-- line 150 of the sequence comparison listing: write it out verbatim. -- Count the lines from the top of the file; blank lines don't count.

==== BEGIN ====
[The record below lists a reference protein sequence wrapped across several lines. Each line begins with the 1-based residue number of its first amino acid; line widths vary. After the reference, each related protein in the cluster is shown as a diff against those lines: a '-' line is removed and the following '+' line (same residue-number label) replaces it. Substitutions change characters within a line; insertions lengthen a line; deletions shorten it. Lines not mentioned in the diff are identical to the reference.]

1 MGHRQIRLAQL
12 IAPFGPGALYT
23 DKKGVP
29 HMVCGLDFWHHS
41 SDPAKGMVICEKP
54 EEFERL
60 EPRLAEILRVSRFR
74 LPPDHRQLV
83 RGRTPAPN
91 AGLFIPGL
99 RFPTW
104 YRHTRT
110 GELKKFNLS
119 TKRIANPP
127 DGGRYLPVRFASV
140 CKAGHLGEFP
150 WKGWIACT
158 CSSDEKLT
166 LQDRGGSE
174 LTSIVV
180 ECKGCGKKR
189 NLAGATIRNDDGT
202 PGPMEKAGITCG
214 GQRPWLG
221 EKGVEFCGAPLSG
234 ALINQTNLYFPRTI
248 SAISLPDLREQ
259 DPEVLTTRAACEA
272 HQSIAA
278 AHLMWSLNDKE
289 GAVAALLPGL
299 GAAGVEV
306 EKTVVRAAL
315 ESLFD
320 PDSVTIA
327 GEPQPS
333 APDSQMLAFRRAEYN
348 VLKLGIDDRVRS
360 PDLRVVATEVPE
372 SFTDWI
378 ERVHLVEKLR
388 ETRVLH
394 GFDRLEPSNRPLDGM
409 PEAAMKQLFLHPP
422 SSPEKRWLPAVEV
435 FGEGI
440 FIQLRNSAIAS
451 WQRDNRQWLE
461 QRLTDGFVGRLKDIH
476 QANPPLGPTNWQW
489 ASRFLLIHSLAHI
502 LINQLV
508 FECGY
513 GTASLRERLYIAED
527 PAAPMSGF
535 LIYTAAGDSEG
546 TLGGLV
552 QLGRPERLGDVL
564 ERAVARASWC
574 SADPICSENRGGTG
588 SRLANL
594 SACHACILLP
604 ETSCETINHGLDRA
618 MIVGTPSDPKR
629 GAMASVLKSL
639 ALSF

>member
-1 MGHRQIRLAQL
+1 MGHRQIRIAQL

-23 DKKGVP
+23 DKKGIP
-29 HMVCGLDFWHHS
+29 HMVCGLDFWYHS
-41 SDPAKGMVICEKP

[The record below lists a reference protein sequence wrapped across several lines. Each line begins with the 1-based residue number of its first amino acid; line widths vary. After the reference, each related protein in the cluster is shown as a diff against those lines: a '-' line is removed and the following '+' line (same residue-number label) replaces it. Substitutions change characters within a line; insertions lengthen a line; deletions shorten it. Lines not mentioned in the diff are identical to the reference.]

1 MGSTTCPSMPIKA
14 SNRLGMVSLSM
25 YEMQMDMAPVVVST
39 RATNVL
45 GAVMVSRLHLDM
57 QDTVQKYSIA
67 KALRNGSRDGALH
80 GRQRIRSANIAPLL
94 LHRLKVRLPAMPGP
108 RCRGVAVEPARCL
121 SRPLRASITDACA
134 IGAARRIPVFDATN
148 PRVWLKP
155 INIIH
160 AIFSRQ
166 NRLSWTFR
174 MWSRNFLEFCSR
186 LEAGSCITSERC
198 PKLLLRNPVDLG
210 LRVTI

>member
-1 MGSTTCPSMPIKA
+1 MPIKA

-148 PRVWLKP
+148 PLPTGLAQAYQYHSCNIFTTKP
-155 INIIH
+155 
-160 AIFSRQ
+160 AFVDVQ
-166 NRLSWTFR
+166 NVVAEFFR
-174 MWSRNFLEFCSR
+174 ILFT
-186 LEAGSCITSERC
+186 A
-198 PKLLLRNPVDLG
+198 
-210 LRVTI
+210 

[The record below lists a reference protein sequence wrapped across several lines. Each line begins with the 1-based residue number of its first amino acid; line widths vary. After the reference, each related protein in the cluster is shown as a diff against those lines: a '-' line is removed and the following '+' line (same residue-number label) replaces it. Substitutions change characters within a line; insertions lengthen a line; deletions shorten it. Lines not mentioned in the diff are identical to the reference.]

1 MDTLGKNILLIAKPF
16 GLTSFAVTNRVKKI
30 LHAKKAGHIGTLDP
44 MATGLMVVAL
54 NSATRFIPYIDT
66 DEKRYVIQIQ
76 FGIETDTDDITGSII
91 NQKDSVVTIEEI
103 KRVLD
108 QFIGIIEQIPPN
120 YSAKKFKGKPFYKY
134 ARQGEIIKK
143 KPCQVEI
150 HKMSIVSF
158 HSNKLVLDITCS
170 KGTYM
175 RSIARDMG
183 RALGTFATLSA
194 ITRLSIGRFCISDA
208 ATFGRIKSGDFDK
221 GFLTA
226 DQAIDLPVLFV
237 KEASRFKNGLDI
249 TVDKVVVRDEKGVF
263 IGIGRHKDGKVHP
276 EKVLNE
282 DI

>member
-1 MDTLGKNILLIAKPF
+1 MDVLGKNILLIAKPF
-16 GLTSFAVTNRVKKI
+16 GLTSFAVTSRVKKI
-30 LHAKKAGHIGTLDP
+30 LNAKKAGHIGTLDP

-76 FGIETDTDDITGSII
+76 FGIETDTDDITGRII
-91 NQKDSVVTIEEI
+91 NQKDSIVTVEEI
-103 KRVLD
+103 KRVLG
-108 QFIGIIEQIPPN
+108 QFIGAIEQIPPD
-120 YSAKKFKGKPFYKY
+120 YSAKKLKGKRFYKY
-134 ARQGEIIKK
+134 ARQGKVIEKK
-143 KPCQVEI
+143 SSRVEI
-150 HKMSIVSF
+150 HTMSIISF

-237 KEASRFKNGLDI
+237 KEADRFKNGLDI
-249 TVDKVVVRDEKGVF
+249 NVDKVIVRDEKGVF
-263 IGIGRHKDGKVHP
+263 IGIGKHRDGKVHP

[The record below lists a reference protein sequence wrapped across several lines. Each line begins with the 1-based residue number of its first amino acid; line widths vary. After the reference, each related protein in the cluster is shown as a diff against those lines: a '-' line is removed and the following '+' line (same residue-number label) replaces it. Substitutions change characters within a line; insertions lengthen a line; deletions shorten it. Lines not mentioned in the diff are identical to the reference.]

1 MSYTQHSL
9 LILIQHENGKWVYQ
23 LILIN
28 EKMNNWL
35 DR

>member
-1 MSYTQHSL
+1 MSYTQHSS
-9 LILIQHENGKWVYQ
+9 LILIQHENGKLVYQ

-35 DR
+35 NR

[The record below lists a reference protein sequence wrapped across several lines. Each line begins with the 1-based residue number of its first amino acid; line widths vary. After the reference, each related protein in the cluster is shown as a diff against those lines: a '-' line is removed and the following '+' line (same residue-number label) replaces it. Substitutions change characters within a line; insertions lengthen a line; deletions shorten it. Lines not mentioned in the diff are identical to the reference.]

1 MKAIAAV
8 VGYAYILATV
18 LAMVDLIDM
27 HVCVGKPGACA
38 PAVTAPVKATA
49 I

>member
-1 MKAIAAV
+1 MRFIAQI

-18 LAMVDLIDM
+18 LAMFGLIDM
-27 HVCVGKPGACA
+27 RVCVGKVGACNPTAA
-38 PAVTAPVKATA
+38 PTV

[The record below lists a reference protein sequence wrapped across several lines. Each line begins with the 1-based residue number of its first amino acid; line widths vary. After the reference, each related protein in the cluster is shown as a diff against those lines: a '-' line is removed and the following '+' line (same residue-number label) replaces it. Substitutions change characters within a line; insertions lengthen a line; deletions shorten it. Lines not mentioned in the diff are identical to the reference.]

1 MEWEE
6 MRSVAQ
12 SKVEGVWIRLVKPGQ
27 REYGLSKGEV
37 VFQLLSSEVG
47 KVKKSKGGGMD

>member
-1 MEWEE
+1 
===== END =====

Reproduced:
+30 LNAKKAGHIGTLDP